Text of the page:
The Theory of Idle Resources
W.H. Hutt’s Theory of Idle Resources was first published in 1939, surely one of the earliest responses to Keynes’s General Theory.
Hutt goes for the heart of Keynes’s prescription for recovery, which was to get idle resources moving, whether that is money, capital, or labor. If something isn’t being employed right now, it is being wasted.
Hutt responded at length that there is nothing uneconomic or necessarily inefficient about an idle resource. It is the decision of the owner to hold back when faced with a long-term plan, a judgment call concerning risk, a high reservation wage, or a demand for larger cash balances.
This is certainly true as regards labor. In a changing economy, people move from sector to sector, something choosing periods of unemployment over employment at low wages. This makes sense for them. For this reason, it makes no sense to craft policies designed to achieve "full employment" since this means overriding human choice.
In addition, there might be legal restrictions that are causing workers to withhold labor and capitalists to curb production.
Hutt's demolition of the heart of Keynes makes for fascinating reading. Both the Keynesian proposition and the response are still very much in play today.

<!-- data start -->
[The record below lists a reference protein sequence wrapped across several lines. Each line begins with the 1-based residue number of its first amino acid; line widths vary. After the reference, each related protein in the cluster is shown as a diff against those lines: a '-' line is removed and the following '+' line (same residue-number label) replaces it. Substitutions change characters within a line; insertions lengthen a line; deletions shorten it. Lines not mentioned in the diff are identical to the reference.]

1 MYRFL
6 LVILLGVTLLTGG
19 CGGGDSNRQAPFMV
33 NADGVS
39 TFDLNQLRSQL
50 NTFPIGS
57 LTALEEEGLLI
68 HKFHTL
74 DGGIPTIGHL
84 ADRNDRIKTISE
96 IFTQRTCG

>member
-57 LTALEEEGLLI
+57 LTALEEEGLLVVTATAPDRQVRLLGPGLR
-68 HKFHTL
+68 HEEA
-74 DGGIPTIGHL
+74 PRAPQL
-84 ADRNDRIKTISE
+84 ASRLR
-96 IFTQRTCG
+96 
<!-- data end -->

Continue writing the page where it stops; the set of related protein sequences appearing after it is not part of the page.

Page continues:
Hunter Lewis writes the new introduction.
"Hutt’s mind was made for logic," Lewis writes. It could see a logical problem from every side, draw every distinction and nuance, then penetrate right to the bottom of it. No fallacy was safe from him and, without being the least combative, he never flinched from telling the unvarnished truth."
The economic environment is plagued with enormous unemployment - the ultimate idle resource. What is the problem? Is it a macroeconomic problem of aggregate demand? Or is it is a simple labor pricing problem alongside legal restrictions? Hutt takes the latter position, and utterly crushes the Keynesian view.
The conclusion is unavoidable; Keynes was refuted in 1939! The re-discovery of this fact is bracing indeed.
Jonathan Cape, London, 1939